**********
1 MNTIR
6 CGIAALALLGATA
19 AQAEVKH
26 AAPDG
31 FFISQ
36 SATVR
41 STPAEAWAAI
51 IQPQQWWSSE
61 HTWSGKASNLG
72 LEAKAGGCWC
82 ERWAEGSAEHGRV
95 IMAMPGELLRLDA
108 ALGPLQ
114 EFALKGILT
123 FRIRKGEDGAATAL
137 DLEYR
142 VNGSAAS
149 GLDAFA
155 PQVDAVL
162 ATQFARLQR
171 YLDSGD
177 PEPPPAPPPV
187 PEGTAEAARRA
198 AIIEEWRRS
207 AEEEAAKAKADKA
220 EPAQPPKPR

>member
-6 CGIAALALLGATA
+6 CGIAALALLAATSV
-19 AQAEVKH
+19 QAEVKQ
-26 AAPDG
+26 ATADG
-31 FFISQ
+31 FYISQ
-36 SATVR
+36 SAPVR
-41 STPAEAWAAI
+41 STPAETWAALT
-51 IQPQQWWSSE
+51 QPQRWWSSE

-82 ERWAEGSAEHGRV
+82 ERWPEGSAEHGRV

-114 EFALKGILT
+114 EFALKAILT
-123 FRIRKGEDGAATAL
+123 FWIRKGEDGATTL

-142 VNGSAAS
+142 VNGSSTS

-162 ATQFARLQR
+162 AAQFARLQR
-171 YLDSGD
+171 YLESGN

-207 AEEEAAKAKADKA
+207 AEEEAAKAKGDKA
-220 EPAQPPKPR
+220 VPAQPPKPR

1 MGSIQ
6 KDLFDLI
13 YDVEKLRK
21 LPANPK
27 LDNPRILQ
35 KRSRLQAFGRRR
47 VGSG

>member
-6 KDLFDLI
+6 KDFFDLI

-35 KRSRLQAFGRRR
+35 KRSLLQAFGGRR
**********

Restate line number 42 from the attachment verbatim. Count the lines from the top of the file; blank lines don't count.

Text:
-82 ERWAEGSAEHGRV